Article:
Even the idea that you could be taking Blades in the Dark, which by default is so much a game about like scrapping your way up from the, like bottom of the streets, you get just a couple of changes and suddenly you are monarchs of the underworld destroying factions left and right at your whim. It's so cool.

Nychelle: Oh yeah. And I don't even think you're necessarily just of the underworld at that scale. You're impacting the politics, not only locally but the faction and, and the consequences of those actions across the Shattered Isles. Like there's so much that could be going on here. It's really fascinating to think about, but also to consider that of like, yeah, no, that's, chump change.

Sam: Yeah. Yeah.

Another, related idea to all of this that I've been pouring over in my mind a lot is the idea that the scarce resource in RPGs for me, right now anyway, is not new games and new systems, it's new settings and especially new scenarios.

Like for example, I don't need another variation on Powered by the Apocalypse. Like even if someone's gonna write like a hundred beautiful moves across seven playbooks and all the rest, I'm sure they'll do a better job than me, but the thing that excites me about a new game is not what is it doing differently mechanically, it's what is the premise of the thing itself.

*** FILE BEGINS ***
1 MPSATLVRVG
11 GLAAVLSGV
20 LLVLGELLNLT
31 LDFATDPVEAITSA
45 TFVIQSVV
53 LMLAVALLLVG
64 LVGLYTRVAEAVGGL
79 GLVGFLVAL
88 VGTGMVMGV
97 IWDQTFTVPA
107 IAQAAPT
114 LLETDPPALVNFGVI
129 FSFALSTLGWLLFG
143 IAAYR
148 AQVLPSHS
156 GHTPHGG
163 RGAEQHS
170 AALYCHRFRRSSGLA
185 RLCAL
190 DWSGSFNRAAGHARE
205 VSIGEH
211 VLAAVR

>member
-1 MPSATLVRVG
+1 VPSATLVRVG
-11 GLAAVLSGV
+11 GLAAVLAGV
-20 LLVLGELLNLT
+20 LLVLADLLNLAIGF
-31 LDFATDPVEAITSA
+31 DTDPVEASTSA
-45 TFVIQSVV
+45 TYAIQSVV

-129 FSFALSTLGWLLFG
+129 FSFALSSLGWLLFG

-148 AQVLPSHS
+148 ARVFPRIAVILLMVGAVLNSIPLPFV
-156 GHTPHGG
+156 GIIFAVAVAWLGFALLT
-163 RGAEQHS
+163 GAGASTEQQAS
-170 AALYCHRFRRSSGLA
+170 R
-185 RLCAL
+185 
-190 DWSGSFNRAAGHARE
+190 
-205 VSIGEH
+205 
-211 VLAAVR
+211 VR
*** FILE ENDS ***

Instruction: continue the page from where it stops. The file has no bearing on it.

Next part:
Nychelle: Mm.

Sam: in part because I know I can bring all of the tools that we're talking about here, of ways to change the game, to take a different system and change it to fit whatever the idea for this game is whether or not you've included a package of rules with your, your setting. Premise or you haven't. And that's just another thing I wanna put out into the world again, that I want to see more weird stuff to do, not ways to play the game. I have plenty of ways to play RPGs. I want more weird ideas, like story ideas that I can bring to my table that I otherwise wouldn't have had myself.

Nychelle: Well, that's why you play fiction first, Sam. No, I'm joking. But no, it pretty much is because honestly, learning how to hack the game, learning how to really grasp mechanics, and like lines and veils and like, there's a whole plethora of things that each of us take. Experiences and all that stuff.

But really when you pack it down, it's all tools in your toolbox, right? It's everything that you, that you sit down with at a table and you open up your box and you have all the tools there to go ahead and play and tinker with whatever is on the table. But I think that's a thing of especially when it comes to traditional RPGs, I'm going to say, and this probably will be spicy, is I think we get a little too focused on the toolbox that we bring to the table and not actually what the thing is on the table.

Sam: Exactly.